At Mysterious Bookshop in TriBeCa, a Hunt for Clues and Diversions

“Nobody shoplifts from a store that knows 3,214 ways to murder someone,” a sign at the Mysterious Bookshop in TriBeCa warns. But if the country’s oldest independent purveyor of mystery literature gets the ax, its owner will know why: money.

“We lost, you wouldn’t be wrong to say, six figures a year, for seven or eight years,” said Otto Penzler, 74, the store’s tireless proprietor. Supporting the store has led Mr. Penzler to a life of crime himself, with stints writing about mysteries, editing an Edgar Award-winning anthology of them and even publishing them (he started Mysterious Press in 1975).

In 2005, when the store moved from its original location on West 56th Street, where it opened in 1979 — on a Friday the 13th, no less — to its current home on Warren Street, near the Sept. 11 museum and memorial, hordes of loyal customers followed. “Detective stories are essentially fairy tales,” Mr. Penzler said of the genre’s staying power. “They’re the battle between good and evil.”

In an era of e-books and online ordering, the store moves ink-on-paper volumes by supplementing its 10,000 or so titles with rare books, like a first-edition of “The Maltese Falcon” ($8,500), first-run British imports and hundreds of signed titles, marked by neon-pink paper strips along the spines.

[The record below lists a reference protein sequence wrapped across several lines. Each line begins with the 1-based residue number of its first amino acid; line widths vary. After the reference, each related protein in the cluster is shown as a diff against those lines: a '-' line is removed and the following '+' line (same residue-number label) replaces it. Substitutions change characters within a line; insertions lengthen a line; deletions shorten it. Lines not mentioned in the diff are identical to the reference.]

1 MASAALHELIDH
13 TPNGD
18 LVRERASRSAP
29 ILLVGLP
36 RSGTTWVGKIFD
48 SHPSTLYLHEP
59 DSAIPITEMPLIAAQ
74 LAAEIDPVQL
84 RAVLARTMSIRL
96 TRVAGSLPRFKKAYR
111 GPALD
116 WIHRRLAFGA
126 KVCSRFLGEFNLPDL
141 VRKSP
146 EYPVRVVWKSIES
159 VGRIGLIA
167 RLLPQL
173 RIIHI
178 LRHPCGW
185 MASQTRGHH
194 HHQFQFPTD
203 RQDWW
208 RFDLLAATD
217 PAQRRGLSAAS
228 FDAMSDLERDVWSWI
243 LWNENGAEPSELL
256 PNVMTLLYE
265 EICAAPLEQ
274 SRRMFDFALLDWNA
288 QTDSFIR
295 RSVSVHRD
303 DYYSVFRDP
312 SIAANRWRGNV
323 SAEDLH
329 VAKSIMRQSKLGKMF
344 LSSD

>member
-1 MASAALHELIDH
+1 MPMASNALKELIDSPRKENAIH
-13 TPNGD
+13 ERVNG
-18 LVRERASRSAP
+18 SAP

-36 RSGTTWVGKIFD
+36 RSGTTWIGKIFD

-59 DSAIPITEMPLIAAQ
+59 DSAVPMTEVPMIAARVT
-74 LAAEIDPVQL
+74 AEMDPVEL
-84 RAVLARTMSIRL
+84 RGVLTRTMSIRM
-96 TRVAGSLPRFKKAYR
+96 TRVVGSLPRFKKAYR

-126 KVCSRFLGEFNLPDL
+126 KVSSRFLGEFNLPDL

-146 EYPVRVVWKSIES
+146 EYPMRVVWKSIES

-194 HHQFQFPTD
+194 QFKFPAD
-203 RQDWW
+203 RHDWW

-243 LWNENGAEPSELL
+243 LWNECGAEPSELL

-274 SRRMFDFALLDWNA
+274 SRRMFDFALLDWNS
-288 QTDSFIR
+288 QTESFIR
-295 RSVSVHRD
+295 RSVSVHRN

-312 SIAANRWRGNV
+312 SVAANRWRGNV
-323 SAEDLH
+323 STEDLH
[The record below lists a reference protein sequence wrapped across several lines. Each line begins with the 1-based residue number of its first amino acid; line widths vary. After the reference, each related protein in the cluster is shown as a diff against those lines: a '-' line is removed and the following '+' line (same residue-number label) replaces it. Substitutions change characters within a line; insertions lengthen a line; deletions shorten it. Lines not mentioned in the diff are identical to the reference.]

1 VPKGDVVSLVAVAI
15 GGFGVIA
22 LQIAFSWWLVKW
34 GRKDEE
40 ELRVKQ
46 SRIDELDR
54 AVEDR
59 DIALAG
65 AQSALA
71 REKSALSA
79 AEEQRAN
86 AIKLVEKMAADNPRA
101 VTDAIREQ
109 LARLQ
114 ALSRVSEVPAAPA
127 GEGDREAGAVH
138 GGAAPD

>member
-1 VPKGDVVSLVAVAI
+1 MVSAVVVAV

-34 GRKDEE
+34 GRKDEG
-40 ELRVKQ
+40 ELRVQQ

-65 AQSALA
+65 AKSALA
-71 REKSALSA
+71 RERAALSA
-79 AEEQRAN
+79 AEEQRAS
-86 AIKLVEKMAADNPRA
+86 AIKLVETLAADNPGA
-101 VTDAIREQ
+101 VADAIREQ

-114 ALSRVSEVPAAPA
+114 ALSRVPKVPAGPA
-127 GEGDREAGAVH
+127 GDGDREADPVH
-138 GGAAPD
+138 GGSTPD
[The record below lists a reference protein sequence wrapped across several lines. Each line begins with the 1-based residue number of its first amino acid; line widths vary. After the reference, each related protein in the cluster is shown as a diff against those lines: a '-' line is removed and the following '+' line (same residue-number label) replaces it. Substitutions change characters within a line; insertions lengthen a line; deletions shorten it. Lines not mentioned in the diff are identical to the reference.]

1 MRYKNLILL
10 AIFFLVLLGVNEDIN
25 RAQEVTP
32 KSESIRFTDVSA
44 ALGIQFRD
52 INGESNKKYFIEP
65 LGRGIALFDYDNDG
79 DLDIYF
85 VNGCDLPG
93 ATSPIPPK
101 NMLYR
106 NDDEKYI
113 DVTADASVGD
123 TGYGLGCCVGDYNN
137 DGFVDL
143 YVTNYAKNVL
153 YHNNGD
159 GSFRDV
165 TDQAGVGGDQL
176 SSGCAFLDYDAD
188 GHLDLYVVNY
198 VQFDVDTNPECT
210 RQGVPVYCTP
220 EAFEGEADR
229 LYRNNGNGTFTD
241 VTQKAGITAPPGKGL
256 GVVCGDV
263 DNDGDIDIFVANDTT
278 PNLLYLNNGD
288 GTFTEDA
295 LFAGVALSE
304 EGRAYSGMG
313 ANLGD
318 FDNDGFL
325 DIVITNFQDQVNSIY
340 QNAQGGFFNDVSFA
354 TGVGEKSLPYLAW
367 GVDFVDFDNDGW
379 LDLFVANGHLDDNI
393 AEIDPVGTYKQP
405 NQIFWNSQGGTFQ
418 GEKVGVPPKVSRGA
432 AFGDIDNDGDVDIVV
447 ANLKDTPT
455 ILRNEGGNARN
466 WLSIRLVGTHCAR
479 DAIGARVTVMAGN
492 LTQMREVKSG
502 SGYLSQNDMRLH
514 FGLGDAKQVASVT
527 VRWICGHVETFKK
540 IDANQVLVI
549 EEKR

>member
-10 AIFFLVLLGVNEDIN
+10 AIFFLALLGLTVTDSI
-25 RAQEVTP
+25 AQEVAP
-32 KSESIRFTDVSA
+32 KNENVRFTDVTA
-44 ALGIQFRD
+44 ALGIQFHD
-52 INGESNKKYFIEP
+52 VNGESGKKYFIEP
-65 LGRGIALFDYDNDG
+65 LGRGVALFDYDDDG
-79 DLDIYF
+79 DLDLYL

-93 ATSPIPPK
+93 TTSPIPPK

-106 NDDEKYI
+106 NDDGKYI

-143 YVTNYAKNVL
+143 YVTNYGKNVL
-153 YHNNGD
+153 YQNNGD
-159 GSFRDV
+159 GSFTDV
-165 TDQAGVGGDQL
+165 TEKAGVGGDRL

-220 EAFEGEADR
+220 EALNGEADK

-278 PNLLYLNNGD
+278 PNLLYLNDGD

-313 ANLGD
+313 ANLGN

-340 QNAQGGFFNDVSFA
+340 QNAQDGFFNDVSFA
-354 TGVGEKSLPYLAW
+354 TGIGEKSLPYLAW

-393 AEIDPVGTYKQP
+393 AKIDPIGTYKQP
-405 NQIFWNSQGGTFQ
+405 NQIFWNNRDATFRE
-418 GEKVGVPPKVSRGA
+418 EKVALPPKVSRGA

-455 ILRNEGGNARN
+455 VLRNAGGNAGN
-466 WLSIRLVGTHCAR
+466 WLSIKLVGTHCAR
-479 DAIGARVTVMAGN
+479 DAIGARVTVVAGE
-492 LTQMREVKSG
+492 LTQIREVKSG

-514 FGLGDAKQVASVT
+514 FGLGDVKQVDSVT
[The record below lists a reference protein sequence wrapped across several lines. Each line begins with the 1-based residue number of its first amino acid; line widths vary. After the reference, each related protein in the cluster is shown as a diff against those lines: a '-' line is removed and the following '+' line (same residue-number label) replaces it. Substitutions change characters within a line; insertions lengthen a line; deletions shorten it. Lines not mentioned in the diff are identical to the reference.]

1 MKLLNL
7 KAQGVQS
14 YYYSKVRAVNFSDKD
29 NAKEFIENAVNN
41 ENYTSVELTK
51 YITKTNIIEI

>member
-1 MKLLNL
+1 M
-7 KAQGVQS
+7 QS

Mr. Penzler’s Mysterious Press also offers essays, often about the writing process, as well as original short stories by recognizable crime authors called bibliomysteries ($2.95 for essays; $4.95 for paperback bibliomysteries; and $50-plus for signed, limited-edition hardcovers).

If the selection inspires gumshoes to “come in and sleuth around,” as another sign invites them to do, the store’s impassioned community keeps them coming back. The “overqualified and underpaid” staff members, as Mr. Penzler describes them, are like super-sleuths on never-ending cases of what to read next....more